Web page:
We found no differences in levels of IL-6 and other inflammatory cytokines, including TNF-α, IL-1β, and IL-8, and the acute-phase reactant CRP, perioperatively between the moderate and deep NMB groups of patients undergoing laparoscopic gastrectomy.
Surgery induces the stress response, consisting of sympathetic nervous system activation, endocrine response, immunological, and hematological changes, including cytokine production and acute-phase reaction6. Of these, we chose IL-6 as the primary outcome variable because it is the main cytokine responsible for inducing the systemic changes known as the acute-phase response7, the circulating levels of which are proportional to the extent of tissue injury during an operation3,8, is most consistently increased in the circulation of injured patients9, and is a predictor of morbidity after surgery8. Recently, the association between IL-6 and perioperative neurocognitive disorder has also been investigated10,11. The other cytokines measured in this study (i.e., TNF-α, IL-1β, and IL-8) and the acute-phase reactant CRP, are all interrelated. After acute injury, TNF-α and IL-1β are the earliest mediators released, followed by increases in the levels of IL-6 and IL-8, leading to an increase in CRP. We evaluated the levels of each mediator at different times, targeting the measurement to be at the peak level3,8.
Efforts to decrease the surgical stress response are ongoing. Lower concentrations of IL-6 and CRP were reported after laparoscopic surgery compared to open surgery12. Growth hormone level was lower in postoperative fast track care compared to standard care8. The neuroendocrine stress response in laparoscopic cholecystectomy was reduced to a greater extent in cases with spinal anesthesia compared to epidural anesthesia when combined with general anesthesia5. Several anesthetics such as isoflurane, sevoflurane, and propofol have also been studied with regard to neuroendocrine responses, but the results of these studies were inconsistent13,14,15. To the best of our knowledge, there have been no previous studies regarding the surgical stress response in relation to the depth of NMB.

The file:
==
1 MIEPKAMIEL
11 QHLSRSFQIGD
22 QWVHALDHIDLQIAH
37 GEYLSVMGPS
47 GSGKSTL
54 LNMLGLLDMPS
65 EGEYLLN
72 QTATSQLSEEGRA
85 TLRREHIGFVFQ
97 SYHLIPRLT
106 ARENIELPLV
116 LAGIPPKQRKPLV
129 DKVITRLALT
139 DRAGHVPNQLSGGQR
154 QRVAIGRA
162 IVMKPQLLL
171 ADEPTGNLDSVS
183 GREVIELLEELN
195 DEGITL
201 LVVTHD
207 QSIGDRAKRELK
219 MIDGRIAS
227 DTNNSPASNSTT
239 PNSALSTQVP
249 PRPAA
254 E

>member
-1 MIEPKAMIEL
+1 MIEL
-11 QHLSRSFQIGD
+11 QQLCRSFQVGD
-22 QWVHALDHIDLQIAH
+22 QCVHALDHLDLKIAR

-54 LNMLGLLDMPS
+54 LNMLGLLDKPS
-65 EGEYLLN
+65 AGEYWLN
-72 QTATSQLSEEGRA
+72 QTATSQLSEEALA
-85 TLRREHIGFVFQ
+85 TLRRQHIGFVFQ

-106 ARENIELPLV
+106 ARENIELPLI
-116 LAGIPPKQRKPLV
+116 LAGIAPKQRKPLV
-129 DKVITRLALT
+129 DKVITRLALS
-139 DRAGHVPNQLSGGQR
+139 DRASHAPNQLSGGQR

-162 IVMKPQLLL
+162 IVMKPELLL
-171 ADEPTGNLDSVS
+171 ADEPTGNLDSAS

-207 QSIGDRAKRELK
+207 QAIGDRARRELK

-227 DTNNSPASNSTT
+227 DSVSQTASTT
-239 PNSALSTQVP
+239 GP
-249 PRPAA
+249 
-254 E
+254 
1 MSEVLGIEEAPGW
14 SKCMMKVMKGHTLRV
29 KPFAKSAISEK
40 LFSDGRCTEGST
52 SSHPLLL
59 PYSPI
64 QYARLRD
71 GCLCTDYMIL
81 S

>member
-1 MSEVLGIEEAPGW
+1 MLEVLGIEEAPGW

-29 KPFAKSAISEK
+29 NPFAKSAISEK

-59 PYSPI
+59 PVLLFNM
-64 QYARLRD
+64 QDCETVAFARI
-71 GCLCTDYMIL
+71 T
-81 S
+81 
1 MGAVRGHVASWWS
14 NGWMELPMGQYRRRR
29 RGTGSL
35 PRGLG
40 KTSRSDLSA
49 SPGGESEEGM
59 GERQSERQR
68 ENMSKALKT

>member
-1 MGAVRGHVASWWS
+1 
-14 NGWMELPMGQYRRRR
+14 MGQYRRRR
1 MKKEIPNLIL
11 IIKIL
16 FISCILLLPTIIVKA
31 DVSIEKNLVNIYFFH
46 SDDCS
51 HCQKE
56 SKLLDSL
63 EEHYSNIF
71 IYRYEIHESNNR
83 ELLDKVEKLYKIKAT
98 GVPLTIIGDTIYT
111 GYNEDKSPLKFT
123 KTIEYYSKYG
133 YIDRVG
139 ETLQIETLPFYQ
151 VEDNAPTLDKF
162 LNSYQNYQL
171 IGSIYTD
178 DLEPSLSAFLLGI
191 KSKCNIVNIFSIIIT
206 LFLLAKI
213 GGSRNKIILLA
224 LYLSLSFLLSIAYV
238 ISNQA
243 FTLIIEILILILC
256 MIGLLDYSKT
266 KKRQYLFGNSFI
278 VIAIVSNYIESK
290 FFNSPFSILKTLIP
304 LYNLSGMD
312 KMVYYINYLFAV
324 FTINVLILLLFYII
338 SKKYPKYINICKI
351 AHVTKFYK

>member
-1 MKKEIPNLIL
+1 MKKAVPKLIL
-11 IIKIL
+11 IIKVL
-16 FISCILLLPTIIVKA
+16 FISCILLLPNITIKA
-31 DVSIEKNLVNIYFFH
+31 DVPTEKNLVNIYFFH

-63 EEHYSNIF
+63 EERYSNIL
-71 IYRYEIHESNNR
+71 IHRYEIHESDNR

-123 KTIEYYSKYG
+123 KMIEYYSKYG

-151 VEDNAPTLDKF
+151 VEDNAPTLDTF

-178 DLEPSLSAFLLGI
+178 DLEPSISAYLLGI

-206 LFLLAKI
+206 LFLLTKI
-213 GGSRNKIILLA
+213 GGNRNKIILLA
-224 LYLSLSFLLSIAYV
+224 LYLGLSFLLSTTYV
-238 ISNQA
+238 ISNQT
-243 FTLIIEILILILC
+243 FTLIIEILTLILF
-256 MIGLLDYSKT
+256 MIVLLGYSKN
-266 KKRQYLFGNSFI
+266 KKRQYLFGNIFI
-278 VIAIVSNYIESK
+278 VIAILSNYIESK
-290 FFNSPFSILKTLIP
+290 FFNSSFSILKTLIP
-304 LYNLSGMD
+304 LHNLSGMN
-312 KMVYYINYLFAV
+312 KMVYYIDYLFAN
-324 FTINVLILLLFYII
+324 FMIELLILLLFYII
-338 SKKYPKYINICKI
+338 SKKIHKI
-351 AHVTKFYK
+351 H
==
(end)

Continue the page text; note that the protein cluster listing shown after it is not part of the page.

The majority of studies that have investigated the effects of deep NMB have been performed during laparoscopic surgery. It seems obvious that deep NMB improves surgical space conditions during laparoscopic surgery2,16. Deep NMB reduces intraoperative patient movement and requests for additional NMB by the surgeon16, as also demonstrated in this study. That is, deep NMB improves both the satisfaction and convenience of surgeons and anesthetists. However, its effects on patient outcomes are less clear.
We postulated that the differences in surgical conditions due to deep NMB compared to moderate NMB may influence the extent of tissue injury and release of related mediators. We hypothesized that deep NMB would reduce tissue tension especially at the incisional sites and consequently reduce tissue damage. Our results showed improved surgical conditions by decreased incidental restoration of spontaneous breathing and decreased requests for NMB by the surgeons. However, we found no differences in the levels of cytokines or CRP between deep and moderate NMB groups. If we compare deep NMB with no NMB, instead of moderate NMB, the results might be different. Indeed, moderate NMB was recommended for surgical NMB until the introduction of sugammadex, which allowed clinical use of deep NMB. It seems necessary to find another way to show the beneficial effects of deep NMB on patient outcomes.